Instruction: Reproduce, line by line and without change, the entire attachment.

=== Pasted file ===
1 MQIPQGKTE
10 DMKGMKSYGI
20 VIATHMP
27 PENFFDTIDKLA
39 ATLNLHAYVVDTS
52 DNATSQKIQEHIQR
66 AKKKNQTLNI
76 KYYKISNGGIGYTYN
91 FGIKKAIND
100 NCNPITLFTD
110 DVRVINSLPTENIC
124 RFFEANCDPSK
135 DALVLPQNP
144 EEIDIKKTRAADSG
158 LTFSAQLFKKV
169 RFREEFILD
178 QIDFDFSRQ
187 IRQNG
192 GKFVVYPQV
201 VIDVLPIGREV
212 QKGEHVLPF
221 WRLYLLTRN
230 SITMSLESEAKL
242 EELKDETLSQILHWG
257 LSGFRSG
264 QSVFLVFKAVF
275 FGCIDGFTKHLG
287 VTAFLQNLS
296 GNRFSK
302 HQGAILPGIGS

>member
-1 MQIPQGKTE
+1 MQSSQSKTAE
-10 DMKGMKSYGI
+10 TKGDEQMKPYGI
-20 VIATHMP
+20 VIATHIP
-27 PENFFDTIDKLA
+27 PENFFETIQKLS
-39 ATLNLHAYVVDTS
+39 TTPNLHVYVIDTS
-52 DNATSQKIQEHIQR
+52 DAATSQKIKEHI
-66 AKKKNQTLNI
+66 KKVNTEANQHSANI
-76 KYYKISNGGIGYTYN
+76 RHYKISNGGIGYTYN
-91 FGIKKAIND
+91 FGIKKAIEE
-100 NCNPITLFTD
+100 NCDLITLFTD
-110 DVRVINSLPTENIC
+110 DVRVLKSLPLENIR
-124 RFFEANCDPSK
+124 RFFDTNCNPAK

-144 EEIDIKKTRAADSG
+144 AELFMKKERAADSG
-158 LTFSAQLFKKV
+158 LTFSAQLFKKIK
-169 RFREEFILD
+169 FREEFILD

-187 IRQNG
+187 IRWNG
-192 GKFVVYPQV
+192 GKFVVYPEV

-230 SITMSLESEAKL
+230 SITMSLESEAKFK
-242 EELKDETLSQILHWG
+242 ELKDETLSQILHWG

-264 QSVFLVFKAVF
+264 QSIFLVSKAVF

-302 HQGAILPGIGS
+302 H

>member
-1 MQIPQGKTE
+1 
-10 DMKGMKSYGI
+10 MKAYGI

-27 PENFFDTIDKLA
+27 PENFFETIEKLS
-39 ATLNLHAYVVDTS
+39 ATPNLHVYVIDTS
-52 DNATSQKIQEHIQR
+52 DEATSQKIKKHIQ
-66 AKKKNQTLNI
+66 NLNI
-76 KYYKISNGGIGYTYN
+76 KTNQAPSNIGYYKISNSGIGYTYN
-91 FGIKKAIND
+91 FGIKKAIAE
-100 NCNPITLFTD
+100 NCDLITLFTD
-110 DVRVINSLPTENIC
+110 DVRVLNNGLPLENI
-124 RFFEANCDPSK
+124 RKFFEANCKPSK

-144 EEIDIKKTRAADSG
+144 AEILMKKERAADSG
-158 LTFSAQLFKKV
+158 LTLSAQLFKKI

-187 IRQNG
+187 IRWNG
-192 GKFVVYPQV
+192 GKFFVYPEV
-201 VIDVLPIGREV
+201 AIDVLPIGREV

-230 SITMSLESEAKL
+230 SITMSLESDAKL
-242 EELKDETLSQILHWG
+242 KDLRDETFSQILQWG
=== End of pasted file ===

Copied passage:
1 MQIPQGKTE
10 DMKGMKSYGI
20 VIATHMP
27 PENFFDTIDKLA
39 ATLNLHAYVVDTS
52 DNATSQKIQEHIQR
66 AKKKNQTLNI
76 KYYKISNGGIGYTYN
91 FGIKKAIND
100 NCNPITLFTD
110 DVRVINSLPTENIC
124 RFFEANCDPSK
135 DALVLPQNP
144 EEIDIKKTRAADSG
158 LTFSAQLFKKV
169 RFREEFILD
178 QIDFDFSRQ
187 IRQNG
192 GKFVVYPQV
201 VIDVLPIGREV
212 QKGEHVLPF
221 WRLYLLTRN
230 SITMSLESEAKL
242 EELKDETLSQILHWG
257 LSGFRSG
264 QSVFLVFKAVF
275 FGCIDGFTKHLG
287 VTAFLQNLS
296 GNRFSK
302 HQGAILPGIGS

>member
-1 MQIPQGKTE
+1 MQSSQSKTAE
-10 DMKGMKSYGI
+10 TKGDEQMKPYGI
-20 VIATHMP
+20 VIATHIP
-27 PENFFDTIDKLA
+27 PENFFETIQKLS
-39 ATLNLHAYVVDTS
+39 TTPNLHVYVIDTS
-52 DNATSQKIQEHIQR
+52 DAATSQKIKEHI
-66 AKKKNQTLNI
+66 KKVNTEANQHSANI
-76 KYYKISNGGIGYTYN
+76 RHYKISNGGIGYTYN
-91 FGIKKAIND
+91 FGIKKAIEE
-100 NCNPITLFTD
+100 NCDLITLFTD
-110 DVRVINSLPTENIC
+110 DVRVLKSLPLENIR
-124 RFFEANCDPSK
+124 RFFDTNCNPAK

-144 EEIDIKKTRAADSG
+144 AELFMKKERAADSG
-158 LTFSAQLFKKV
+158 LTFSAQLFKKIK
-169 RFREEFILD
+169 FREEFILD

-187 IRQNG
+187 IRWNG
-192 GKFVVYPQV
+192 GKFVVYPEV

-230 SITMSLESEAKL
+230 SITMSLESEAKFK
-242 EELKDETLSQILHWG
+242 ELKDETLSQILHWG

-264 QSVFLVFKAVF
+264 QSIFLVSKAVF

-302 HQGAILPGIGS
+302 H

>member
-1 MQIPQGKTE
+1 
-10 DMKGMKSYGI
+10 MKAYGI

-27 PENFFDTIDKLA
+27 PENFFETIEKLS
-39 ATLNLHAYVVDTS
+39 ATPNLHVYVIDTS
-52 DNATSQKIQEHIQR
+52 DEATSQKIKKHIQ
-66 AKKKNQTLNI
+66 NLNI
-76 KYYKISNGGIGYTYN
+76 KTNQAPSNIGYYKISNSGIGYTYN
-91 FGIKKAIND
+91 FGIKKAIAE
-100 NCNPITLFTD
+100 NCDLITLFTD
-110 DVRVINSLPTENIC
+110 DVRVLNNGLPLENI
-124 RFFEANCDPSK
+124 RKFFEANCKPSK

-144 EEIDIKKTRAADSG
+144 AEILMKKERAADSG
-158 LTFSAQLFKKV
+158 LTLSAQLFKKI

-187 IRQNG
+187 IRWNG
-192 GKFVVYPQV
+192 GKFFVYPEV
-201 VIDVLPIGREV
+201 AIDVLPIGREV

-230 SITMSLESEAKL
+230 SITMSLESDAKL
-242 EELKDETLSQILHWG
+242 KDLRDETFSQILQWG